September 25, 1998

Study probes how women deal with spinal injuries

Study probes how women deal with spinal injuries

Women veterans with spinal cord injuries are scattered throughout the country, and though the group is small in number, there is a large need for research to help make their lives easier.

Carole Ann Bach, Ph.D., assistant professor of the Practice of Nursing, has spent the past year interviewing women veterans with spinal cord injuries (SCI), hoping to learn more about their rehabilitative needs.

When the three-year study Bach is conducting ends in 2000, she will have interviewed 33 women.

Women with spinal cord injuries make up about 20 percent of all SCI, Bach said. A computer search showed that there are approximately 257 women with SCI throughout the country. Bach contacted the Veterans Administration hospitals where most of them were seen and began plotting her interviewing process. She has traveled to Florida, where there are more than 30 women with SCI, and interviewed other groups in Richmond, Va., and Memphis, site of the VA's SCI rehabilitation facility in Tennessee.

Bach¹s study is funded by the VA's Health Systems Research and Development program. The ultimate goal of the study is to develop an intervention program using videotapes to address the unique needs of women with SCI.

"Most rehabilitation programs are geared toward men and their needs," Bach said. "We wanted to find out what women thought about their rehabilitation and how it was geared toward their needs as women.

"We were interested in what they found helpful and what they didn¹t. Once they got out of the hospital and returned to their homes, we were interested in finding out what would have been helpful prior to leaving rehab and what they would want women with a new injury to know that would be helpful in the adjustment period."

Bach plans to interview each of the women three times, analyzing the information after the first interview and using the data from the second session by phone to check the accuracy of her interpretation and to add any additional information.

Among the questions asked in her interviews are:

o What was your rehabilitative experience like?

o What strategies have you used to manage your life after injury?

o What do you recommend for interventions designed to meet post-injury rehabilitative needs?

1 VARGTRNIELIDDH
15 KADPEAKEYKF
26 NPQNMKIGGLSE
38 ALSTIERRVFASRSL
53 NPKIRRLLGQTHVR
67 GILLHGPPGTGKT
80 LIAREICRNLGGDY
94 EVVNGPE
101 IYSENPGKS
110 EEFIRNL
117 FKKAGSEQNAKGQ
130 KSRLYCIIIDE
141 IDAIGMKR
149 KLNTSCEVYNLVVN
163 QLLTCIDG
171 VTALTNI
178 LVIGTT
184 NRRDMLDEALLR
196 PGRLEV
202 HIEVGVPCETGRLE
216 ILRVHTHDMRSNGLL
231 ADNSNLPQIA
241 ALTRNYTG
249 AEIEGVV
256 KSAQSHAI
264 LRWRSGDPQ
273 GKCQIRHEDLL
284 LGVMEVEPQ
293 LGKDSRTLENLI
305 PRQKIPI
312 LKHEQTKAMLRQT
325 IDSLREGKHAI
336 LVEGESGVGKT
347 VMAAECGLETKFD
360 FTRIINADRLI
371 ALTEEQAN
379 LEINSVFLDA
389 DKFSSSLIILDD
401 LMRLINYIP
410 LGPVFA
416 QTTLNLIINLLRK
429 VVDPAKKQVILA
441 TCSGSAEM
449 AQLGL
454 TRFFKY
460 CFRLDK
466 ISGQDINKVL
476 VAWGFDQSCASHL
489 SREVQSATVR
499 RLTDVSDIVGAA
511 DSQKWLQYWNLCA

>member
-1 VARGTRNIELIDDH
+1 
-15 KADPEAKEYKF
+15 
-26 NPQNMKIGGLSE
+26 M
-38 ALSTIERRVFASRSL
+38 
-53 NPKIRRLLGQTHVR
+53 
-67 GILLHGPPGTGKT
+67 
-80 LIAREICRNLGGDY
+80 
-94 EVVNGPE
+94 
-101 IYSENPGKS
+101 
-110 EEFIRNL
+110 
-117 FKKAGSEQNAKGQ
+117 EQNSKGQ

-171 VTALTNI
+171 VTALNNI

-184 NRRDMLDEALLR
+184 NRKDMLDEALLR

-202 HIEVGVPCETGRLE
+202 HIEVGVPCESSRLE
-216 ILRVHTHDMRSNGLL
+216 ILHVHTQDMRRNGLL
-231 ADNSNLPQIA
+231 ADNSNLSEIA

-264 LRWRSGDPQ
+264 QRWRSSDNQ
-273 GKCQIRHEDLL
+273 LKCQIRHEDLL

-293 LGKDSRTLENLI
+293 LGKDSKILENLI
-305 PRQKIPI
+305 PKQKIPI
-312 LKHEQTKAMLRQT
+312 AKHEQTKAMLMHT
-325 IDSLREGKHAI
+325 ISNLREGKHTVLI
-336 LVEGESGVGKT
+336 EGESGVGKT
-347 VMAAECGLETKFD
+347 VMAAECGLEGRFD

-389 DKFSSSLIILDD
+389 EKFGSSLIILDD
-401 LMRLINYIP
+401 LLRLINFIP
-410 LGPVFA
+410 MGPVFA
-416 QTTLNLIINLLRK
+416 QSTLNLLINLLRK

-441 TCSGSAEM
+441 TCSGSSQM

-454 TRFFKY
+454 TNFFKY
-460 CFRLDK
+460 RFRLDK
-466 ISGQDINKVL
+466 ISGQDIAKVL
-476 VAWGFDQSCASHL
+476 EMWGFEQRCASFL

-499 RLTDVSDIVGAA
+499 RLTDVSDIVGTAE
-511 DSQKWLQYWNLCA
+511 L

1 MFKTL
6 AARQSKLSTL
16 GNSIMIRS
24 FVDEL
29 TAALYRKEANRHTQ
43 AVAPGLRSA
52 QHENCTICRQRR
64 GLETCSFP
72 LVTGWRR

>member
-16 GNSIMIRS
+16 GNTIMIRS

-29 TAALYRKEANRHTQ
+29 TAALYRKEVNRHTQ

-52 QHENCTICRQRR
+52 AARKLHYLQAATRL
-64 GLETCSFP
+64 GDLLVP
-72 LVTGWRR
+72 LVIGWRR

o How was rehabilitation geared toward participants¹ needs as women?

o What things were most helpful in preparing you for home? What were least helpful?

o How would you change your rehabilitation experience?

Bach is also interested in comparing the rehabilitation experiences of military and non-military women with SCI.

"Women whose injuries are service-connected have good benefits and have been in rehab for a good amount of time. I don¹t know if that¹s true with non-military women," she said.

Rehabilitation is becoming more important for patients with SCI because the hospital stays have decreased from 6-12 months to 2-4 months or less, Bach said.

The women who have participated in the study vary in the degree of the severity of their injuries. Many are completely paralyzed. Three are walking, but have bowel and bladder problems. The group ranges in age from early 20s to 70 and the length of time since their injury ranges from 2 to 12 years.

Preliminary data from the study indicate that a networking system is one of the major needs of the women interviewed.

"They need other women to talk to. Often a woman is the only woman in a rehabilitation facility at that time. They tend to think they¹re out there by themselves."

Bach began studying rehabilitation issues 30 years ago when she began a master¹s degree program at Washington University in St. Louis.

"I¹m interested in the whole issue of adjustment to disability and how different people define quality of life following a spinal cord injury."